By Jolene Hawkins

Looking back to when all of our wishes and whims could be found within the pages of a Sears and Roebuck catalog.

Everything from a new camera, to a grand piano, to medical supplies, to hammerless revolvers, to traveling bags to a six-hole steel range stove, to monuments for your loved ones in the graveyard — you can see examples of these at Maplewood cemetery here in Springville — carriages and cars and even houses. We have a few of these houses still standing and being used here in our little village of Springville.

In 1906, Frank W. Kushel was a Sears manager, and he is credited with given the suggestion to Richard Sears to sell kit homes through the catalog. The Aladdin Company of Bay City, Mich., offered the first Kit Home through mail order.

In 1908, Sears issued its first specialty catalog for houses, featuring 44 house styles and prices ranging from $360 to $2,890. Wages at the time were from 22 cents to 60 cents an hour, a pound of sugar was 4 cents, a pound of coffee was 15 cents and eggs were 14 cents a dozen to give you an idea of prices then.

The homes had so many features, some had two bedrooms and some four, you could get a cobblestone foundation, a front porch and even a screened-in porch.

To meet the needs of the demand of sales, Sear purchased a lumber mill in Cairo, Ill., and a second mill in Port Newark, N.J. They also purchased the Nashwood Sash and Door Company in Norwood, Ohio.

With the ability to mass produce the material used in the kit houses and reduce the manufacturing cost, this allowed Sears to pass those savings along to the customers.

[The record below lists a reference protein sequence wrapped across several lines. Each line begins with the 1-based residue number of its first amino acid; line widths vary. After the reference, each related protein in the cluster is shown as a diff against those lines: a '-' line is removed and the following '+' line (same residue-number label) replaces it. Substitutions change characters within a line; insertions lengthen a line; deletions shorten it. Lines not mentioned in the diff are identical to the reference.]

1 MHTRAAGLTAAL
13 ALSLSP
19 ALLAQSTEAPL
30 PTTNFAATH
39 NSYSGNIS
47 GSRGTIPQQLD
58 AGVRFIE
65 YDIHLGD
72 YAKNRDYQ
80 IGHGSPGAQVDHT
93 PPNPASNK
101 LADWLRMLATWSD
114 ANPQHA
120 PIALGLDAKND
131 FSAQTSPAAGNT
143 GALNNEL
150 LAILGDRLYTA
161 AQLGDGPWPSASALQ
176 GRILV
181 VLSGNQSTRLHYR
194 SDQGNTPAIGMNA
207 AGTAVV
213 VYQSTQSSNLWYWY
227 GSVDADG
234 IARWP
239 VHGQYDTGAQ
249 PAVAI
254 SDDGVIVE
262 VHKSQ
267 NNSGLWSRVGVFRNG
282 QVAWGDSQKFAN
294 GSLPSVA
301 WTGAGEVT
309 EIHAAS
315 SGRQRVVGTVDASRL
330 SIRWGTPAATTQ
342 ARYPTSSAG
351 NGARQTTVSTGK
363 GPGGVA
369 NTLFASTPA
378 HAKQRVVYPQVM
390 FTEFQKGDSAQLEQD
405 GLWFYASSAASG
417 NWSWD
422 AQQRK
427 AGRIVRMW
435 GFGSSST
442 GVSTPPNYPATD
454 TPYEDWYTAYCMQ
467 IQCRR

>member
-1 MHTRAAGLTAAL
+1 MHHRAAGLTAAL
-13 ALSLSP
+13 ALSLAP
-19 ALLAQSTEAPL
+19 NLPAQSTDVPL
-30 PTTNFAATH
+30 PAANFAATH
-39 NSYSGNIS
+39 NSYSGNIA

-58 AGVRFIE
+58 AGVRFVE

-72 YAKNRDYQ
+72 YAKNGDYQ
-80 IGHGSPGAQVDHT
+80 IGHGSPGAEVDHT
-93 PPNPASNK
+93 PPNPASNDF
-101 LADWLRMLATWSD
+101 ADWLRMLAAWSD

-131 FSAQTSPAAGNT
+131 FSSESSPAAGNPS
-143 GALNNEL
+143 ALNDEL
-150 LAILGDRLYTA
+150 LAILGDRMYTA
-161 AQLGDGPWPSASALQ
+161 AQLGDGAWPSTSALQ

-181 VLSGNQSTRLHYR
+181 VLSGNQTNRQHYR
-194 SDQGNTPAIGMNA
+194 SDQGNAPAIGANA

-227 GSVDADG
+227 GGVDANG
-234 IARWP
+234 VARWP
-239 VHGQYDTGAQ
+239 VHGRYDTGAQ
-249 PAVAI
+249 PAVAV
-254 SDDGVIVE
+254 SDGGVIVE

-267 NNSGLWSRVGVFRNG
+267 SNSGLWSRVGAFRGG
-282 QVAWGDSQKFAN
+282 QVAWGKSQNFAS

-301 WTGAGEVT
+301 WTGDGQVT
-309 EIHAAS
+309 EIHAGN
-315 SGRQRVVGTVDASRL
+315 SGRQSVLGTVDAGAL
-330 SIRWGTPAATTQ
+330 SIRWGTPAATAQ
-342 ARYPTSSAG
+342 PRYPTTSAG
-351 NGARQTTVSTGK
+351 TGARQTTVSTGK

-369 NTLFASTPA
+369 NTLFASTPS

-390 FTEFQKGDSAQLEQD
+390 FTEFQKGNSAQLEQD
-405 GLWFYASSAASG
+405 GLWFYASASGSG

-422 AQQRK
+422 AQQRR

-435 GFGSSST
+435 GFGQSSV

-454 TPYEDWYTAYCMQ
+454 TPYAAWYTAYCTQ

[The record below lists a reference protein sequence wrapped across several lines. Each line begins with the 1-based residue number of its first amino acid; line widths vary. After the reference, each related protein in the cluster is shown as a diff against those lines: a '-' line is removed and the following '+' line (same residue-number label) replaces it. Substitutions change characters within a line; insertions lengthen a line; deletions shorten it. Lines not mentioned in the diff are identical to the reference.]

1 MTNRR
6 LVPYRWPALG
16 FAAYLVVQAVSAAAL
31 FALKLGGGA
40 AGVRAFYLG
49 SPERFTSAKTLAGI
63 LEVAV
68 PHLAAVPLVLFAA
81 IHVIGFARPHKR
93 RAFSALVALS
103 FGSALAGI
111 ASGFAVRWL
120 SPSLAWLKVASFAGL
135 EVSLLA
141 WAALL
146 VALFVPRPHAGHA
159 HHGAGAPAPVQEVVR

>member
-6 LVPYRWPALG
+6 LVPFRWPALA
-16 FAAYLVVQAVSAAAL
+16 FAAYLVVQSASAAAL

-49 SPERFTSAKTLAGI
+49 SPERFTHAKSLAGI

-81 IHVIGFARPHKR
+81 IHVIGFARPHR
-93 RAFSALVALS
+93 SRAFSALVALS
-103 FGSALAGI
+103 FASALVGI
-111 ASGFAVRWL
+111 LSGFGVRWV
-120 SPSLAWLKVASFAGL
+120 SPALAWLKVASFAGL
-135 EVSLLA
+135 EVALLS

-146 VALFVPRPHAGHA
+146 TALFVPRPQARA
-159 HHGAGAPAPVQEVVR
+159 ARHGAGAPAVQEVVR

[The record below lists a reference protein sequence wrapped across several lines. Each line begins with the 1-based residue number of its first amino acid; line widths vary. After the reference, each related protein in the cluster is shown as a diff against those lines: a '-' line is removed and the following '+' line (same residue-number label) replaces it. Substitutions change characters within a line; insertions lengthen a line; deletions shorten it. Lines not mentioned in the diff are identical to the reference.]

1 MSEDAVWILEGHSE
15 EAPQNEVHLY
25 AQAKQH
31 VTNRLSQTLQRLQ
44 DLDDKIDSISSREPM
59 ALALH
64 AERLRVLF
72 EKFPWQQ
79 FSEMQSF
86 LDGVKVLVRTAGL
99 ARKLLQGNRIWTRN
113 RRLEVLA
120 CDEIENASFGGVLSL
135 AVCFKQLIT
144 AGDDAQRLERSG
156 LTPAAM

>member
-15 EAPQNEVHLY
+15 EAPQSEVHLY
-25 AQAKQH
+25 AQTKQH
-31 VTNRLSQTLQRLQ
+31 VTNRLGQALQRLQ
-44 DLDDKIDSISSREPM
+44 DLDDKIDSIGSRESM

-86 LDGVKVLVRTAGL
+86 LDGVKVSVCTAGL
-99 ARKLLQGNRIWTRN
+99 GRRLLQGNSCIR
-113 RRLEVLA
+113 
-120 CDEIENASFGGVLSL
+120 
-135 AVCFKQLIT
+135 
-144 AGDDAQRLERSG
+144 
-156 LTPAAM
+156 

In, 1910 the kit homes now included gas and eclectic fixtures.  And by 1912, Sears began offering financing plans. Early loans were for 5 to 15 years at a rate of 6 to 7 percent interest.

The entire home would arrive by railroad on a boxcar. Precut lumber (all numbered) 10,000 to 30,000 pieces, 750 pounds of nails, carved staircases, the varnish needed, pedestal sinks for the bathroom, kitchen sinks, plumbing, electrical wiring and lights were included along with a 75 page instruction book, window trim, clapboards, fascia and soffit, yellow pine for framing. The kitchen and bathroom floors were solid maple, tongue and grove, and sometimes you could even get a work crew provided through Sears and Roebuck to put it up.

If not, family and friends would help in what was considered a house raising. They were one of the first mass builders to utilize “balloon” style framing which only requires one carpenter on site, as well as using drywalls for walls, asphalt shingles for the roof and central heating. These advanced building materials made for modern homes that were less expensive to build and safer to live in.

By 1923, Sears expanded its line to reflect the growing demand for rural customers for ready-made buildings. They introduced a new specialty catalog, Modern Farm Buildings and Barns.

The barn catalog boasted “a big variety of scientifically planned” farm buildings, from corncribs to tool sheds. The simple durable and easy way it was to construct a Sears farm buildings made them particularly attractive to farmers.

Sears estimated that, for a precut kit house with fitted pieces, it would take only 352 hours opposed to the 583 hours for a conventional house, a 40 percent reduction in time and work.

Do you remember the Sears and Roebuck catalog with Kit Homes for sale? Did you know of someone who had one of those homes or lived near one? Do you have a picture of one of those homes pre- or post-build? We’d love to hear about it!

Be sure to stop by the Lucy Bensley Center and show us on a Tuesday, Wednesday or Thursday, 9 a.m. to 3 p.m., send an email to or call 592-0094.